The iniquities of the father are visited on the children to the third and fourth generation of those who hate g-d, our minister said. In the buckboard Aunt Em explained what iniquity meant, and I felt so proud to learn such an impressive word, for I was still small, Little Dottie they called me. I believed everything the minister said, but this particular warning meant little to me, for my uncle had taken me by the shoulders after I arrived and said quite plainly that although we were family I wasn’t his child, but only his niece. His child, he said, was with the Lord now. It wasn’t the lessons from those Sunday sermons that stuck with me anyway, it was the warmth that filled me when I thought of g–d’s love, and the infinite mercy of the lamb of g–d.
We had lambs on the farm. They grazed in the tall grass, and in the springtime they bounced like cotton balls among the bluebells and purple coneflowers I’d gather for Aunt Em. And I’d bounce with them. I was knee high to a grasshopper, as Aunt Em said, so no one could see me in the tall grass. When we got tired, and the sunflower sun beat hard down upon us, the lambs and I rested beneath the twisted old apple tree in the middle of the alfalfa field, the only shade tree in that part of the farm. I cuddled the lambs and nursed them from a bottle. When Aunt Em made me stop, saying, quite correctly, that it would put them off their feeding, I put my finger in their mouths and felt my love flowing through me like milk.
One day Uncle was setting fence posts as I cuddled the lambs. He wiped the sweat from his brow and said with a voice that he failed to make soft that I should get back to work. Aside from working in my ABC primer, my work consisted of tending our kitchen vegetable garden, fetching water, and helping Auntie however I could. I obliged my uncle because he was right, and he hadn’t asked for my mouth to feed. There was much work to do, for the field hands—we had had three for years, right after the war, when prices were high—had lit out for better pay. “Greener pastures,” Auntie explained with a sad patient sigh. Her words confused me because our pasture looked so lovely and green, a sea of tall grasses that waved at me in a personal way. I had felt betrayed because the men were my friends, but Auntie explained that you couldn’t blame them, we were behind in their wages and had been often, and they’d stayed with us as long as they could. Judge not, Little Dot, lest ye be judged. I knew she was right, and repented of my pride.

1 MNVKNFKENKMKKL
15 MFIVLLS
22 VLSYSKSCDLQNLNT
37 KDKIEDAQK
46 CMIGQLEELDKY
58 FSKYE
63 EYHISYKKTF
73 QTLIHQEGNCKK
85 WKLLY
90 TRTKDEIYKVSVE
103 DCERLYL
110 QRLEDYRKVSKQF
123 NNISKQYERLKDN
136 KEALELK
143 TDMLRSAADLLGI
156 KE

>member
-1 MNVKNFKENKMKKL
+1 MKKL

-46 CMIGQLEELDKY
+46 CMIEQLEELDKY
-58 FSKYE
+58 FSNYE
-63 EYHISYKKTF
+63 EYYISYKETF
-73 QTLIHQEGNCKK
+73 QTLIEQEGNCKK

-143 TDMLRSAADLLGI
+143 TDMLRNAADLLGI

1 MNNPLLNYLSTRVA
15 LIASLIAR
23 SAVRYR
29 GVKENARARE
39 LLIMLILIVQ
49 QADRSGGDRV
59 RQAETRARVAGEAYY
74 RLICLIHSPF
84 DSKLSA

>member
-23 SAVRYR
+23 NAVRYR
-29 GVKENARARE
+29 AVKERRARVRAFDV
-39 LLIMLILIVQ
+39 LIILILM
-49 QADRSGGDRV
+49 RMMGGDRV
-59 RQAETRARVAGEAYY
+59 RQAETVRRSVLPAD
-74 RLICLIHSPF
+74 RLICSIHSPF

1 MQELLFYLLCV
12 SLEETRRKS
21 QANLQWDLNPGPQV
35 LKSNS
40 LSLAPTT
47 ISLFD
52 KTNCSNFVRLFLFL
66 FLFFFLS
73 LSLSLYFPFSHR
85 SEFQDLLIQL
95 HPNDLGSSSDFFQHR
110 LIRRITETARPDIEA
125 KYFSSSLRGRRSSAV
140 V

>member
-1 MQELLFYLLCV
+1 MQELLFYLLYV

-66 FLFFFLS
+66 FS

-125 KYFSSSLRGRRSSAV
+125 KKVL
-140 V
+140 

A year or two later, Auntie and Uncle sat in the glow of the oil lamp and in low worried voices spoke cold words like foreclosure and bankrupt. Uncle tightened his fist around the fruit jar that held his apple jack, and Aunt Em touched his hand as if to say not too much, dear Henry, though she never would chastise him out loud.
It had long been her custom to call him Dear Henry, but she had done so mostly in earlier years, and in lighter moods. When Uncle matched her light mood he’d sing how shall I fix it, dear Liza? Little Dot in those years would act out the song with a real wooden bucket, and we’d laugh as if our home was the world and a wonderful place. These days Aunt only brought Dear Henry out as a tool.
Uncle Henry had fought in the war, and Aunt Em told me he’d been a doughboy. On the porch on summer nights she’d tell me about the church social where he first spoke to her. He was the handsomest thing, she said, a tall Kansas boy just back from the war, and in uniform, too. He turned all the girls’ heads. His hair was golden like corn, and his eyes were alight with goodness and truth. She said that he was a good Christian boy, a hard worker, and played “The Tennessee Waltz” on his grandfather’s cornet. I clung to that image as the years passed. Uncle refused to talk about the war though I begged him to do so, so Auntie talked to me when we put up fruit. It’s a hard thing to fight against evil, Dottie. It sneaks into men’s hearts, it sneaks into their homes like the winter wind through the chinks in the timbers. Life is a battle of good against evil, and fighting evil is the Christian thing to do. There is simply no choice. Sometimes on Sundays she’d play “Onward Christian Soldiers” on the broken–down piano in our parlor, and she’d sing as loud and clear as she did in church, when I was so proud to sit next to her.
“War’s fine for them’s never fought `em,” Uncle Henry said in a hard bitter voice the one time he ever did speak on the subject.
When I was still Little Dot, I couldn’t stop thinking about how Uncle had been a doughboy. And from the time I was tall enough to reach the kitchen counter when I was about four, until I was seven, my little girl’s imagination told me that Uncle Henry must have been a baker in the war. I imagined him baking pies and bread for the brave Christian soldiers that fought The Hun as I helped roll out the dough for the apple pie we made from that one apple tree in the alfalfa field, or the Granny Smith trees in the back orchard.
There was more talk of bad prices from overproduction, and when I was ten we sold the piano and Auntie’s walnut washstand. Again fearful words were uttered at night: Foreclosure. Bankruptcy.